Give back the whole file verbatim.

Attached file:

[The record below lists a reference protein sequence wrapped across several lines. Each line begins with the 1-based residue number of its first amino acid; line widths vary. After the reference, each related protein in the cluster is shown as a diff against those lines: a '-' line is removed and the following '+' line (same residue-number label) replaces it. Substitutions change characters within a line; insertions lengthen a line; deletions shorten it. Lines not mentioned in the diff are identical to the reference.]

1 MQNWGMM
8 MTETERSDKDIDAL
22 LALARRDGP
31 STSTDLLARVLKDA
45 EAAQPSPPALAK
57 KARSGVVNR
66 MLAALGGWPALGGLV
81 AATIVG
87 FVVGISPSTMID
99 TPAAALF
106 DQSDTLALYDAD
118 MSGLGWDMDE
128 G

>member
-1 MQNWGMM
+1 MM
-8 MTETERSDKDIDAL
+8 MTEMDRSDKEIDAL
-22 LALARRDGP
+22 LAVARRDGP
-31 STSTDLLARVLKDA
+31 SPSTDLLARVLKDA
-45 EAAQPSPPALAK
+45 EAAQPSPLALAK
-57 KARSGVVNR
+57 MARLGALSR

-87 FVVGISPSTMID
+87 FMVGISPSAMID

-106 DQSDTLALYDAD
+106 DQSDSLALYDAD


[The record below lists a reference protein sequence wrapped across several lines. Each line begins with the 1-based residue number of its first amino acid; line widths vary. After the reference, each related protein in the cluster is shown as a diff against those lines: a '-' line is removed and the following '+' line (same residue-number label) replaces it. Substitutions change characters within a line; insertions lengthen a line; deletions shorten it. Lines not mentioned in the diff are identical to the reference.]

1 MQNWGMM
8 MTETERSDKDIDAL
22 LALARRDGP
31 STSTDLLARVLKDA
45 EAAQPSPPALAK
57 KARSGVVNR
66 MLAALGGWPALGGLV
81 AATIVG
87 FVVGISPSTMID
99 TPAAALF
106 DQSDTLALYDAD
118 MSGLGWDMDE
128 G

>member
-1 MQNWGMM
+1 MM
-8 MTETERSDKDIDAL
+8 MTEMDRSDKEIDAL
-22 LALARRDGP
+22 LAVARRDGP
-31 STSTDLLARVLKDA
+31 SPSTDLLARVLKDA
-45 EAAQPSPPALAK
+45 EAAQPSPLALAK
-57 KARSGVVNR
+57 MARLGALSR

-87 FVVGISPSTMID
+87 FMVGISPSAMID

-106 DQSDTLALYDAD
+106 DQSDSLALYDAD